1991: How NPFMC watches over its own self-interests while “managing” AK fisheries
This article appeared in the Seattle Times in 1991 —
A Fishy Situation — Critics Say Members Of Panel Set Up To Manage Rich Fisheries Zone Off Alaska Are Watching Over Their Own Self- Interests At The Same Time
Nov 10, 1991 by Ross Anderson, Duff Wilson
The United States’ richest fishery is controlled by a federal council so riddled with conflicts of interest that its actions result in millions of dollars in benefits to some council members or their companies.
Critics say self-serving votes by council members are also leading to lost jobs here and artificial higher consumer prices for fish.
The group, called the North Pacific Fishery Management Council, was set up 15 years ago to manage the $1 billion-a-year Alaska fishery in the federal zone between three and 200 miles offshore.
But it wasn’t until recent years, when American fishermen began fighting American fishermen, rather than the Japanese, for shares of the resource, that the council emerged in public view as a sort of Tammany Hall of the Pacific.
“The politics are so blatant it forces you as a protective measure to become part of the problem,” says Walter Pereyra, a Seattle businessman and member of the council. “It’s a corrupting process.”
Four of the 11 council members own fishing businesses. Two are industry-group employees. One is a consultant who makes no secret of the fact he hopes to make money off his inside expertise.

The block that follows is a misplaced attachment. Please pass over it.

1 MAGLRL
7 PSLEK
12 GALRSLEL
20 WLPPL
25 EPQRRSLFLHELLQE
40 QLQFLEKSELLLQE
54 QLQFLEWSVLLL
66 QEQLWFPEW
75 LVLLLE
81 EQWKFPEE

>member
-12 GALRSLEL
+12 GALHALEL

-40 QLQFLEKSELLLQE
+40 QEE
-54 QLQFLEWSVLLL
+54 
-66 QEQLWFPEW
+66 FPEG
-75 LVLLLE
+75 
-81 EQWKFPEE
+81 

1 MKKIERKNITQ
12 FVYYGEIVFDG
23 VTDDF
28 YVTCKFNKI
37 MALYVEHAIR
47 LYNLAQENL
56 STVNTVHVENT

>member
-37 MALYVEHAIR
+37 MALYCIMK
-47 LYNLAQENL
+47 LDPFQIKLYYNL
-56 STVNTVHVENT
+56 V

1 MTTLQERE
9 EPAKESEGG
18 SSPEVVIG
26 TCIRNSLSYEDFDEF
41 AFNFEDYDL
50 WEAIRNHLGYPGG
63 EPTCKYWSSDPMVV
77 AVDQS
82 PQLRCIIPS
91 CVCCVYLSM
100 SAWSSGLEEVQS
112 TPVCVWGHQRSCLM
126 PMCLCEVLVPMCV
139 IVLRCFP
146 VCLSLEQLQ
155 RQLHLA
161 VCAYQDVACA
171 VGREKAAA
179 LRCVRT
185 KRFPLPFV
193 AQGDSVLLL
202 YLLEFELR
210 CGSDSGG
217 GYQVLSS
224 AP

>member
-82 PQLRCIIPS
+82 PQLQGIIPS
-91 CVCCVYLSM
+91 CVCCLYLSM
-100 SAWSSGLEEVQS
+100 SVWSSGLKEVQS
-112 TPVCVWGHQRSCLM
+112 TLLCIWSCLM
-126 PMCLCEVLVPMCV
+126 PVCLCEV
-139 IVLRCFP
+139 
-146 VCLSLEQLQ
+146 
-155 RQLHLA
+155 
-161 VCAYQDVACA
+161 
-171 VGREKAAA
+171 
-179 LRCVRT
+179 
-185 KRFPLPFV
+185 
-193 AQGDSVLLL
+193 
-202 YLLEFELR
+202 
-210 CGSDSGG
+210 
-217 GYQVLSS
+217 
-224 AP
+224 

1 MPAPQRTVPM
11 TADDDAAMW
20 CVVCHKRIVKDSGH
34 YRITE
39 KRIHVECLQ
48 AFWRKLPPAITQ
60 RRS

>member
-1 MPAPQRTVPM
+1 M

Pereyra, perhaps more candid than most, admitted that he performs government business with an eye on his own trawler companies’ bottom lines.
Pereyra, for instance, loses millions of dollars in potential revenue because of council-imposed limits on fishing for a type of bottom fish called pollock. Pereyra, citing scientific studies on optimum yield, is trying to get the council to loosen the limits.
Under current practice, most of the council members are appointed precisely because of their industry experience. They are required to file financial-disclosure statements and take an oath to vote in the national interest.
But some council members say the national interest is often equivalent to their own business interest.
— After he took a $1,250-a-week job from crab fishermen, council member Larry Cotter changed his vote and tabled a far-reaching rule he’d previously favored and the crabbers opposed. own business interest.
— Council member Oscar Dyson voted to allow Japanese fishing companies to take 10 million pounds of cod from the U.S. fishing zone after he struck a private deal for his company to sell them a million pounds of cod fillets.
— Council member Ron Hegge’s three freezer boats kept their current fishing rights while competing trawlers were slashed in a plan approved by Hegge and a council majority in June. Some council observers said Hegge also stands to gain from a fishing-quota plan now under study. Hegge says he could be hurt, not helped, by the plan.